But some said most tourists would wait until later in the week to decide whether to cancel their beach plans. Mark Price, a sales broker for Gardner Realty and Management in Carolina Beach, said he had few calls Monday.

    "We haven't had anybody cancel yet," he said. "We'll see what happens towards Wednesday."

    Local Areas Prepare

    While North Carolinians decide how to spend their final summer holiday, Gov. Mike Easley urged all residents Monday to make preparations for the hurricane season. ()

    "I am asking everyone to prepare for hurricanes as the busiest time of the season is upon us," Easley said in a statement. "If you have waited to put together your emergency plan and disaster supply kit, you can wait no longer."

    The governor's office said a disaster supply kit should include at last a three-day supply of bottled water, nonperishable food, first aid supplies, prescription medicines, a battery-operated radio, copies of insurance papers and extra cash.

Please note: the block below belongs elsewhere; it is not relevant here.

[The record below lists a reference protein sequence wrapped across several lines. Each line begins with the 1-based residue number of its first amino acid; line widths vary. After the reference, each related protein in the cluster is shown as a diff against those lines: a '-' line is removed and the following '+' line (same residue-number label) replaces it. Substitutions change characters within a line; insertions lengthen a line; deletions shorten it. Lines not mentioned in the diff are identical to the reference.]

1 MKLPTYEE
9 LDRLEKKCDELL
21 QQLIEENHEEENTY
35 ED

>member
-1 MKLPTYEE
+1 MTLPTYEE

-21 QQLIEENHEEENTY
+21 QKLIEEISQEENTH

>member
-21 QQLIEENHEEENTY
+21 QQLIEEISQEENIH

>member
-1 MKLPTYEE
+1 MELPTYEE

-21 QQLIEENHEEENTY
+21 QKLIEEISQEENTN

Area communities are also ramping up their emergency preparations.

    For example, crews in Cary were clearing debris from culverts and storm drains on Tuesday to limit the potential for flooding and were securing lightweight objects in parks so they don't blow away.

    Meanwhile, Orange County Emergency Management held a conference call with county, municipal and non-government organizations that assist during and after emergencies to coordinate their efforts.